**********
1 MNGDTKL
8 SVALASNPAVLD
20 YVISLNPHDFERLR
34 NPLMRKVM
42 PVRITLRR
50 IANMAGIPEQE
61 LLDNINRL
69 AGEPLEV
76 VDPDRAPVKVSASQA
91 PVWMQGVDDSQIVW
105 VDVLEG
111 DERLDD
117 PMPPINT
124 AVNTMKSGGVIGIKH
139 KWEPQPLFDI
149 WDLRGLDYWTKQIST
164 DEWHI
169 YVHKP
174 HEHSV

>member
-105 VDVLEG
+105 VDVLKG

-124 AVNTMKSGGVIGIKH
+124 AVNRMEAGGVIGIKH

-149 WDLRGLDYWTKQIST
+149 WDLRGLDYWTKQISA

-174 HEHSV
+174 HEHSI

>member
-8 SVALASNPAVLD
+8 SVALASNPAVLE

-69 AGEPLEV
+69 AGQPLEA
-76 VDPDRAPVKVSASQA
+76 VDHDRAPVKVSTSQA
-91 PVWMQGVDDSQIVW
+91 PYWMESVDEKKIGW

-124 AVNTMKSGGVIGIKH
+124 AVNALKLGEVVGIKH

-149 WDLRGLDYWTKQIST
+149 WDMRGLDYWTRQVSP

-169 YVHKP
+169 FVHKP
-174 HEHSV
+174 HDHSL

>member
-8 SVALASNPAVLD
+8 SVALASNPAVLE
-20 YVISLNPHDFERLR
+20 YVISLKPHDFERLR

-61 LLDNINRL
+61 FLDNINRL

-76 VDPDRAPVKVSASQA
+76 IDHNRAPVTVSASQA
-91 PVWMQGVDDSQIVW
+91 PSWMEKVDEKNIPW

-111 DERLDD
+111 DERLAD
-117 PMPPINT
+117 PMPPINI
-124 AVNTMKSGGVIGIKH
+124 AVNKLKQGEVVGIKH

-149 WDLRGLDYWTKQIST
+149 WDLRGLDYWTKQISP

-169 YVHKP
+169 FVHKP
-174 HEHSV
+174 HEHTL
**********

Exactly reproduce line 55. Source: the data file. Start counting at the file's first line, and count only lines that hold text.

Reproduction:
-91 PVWMQGVDDSQIVW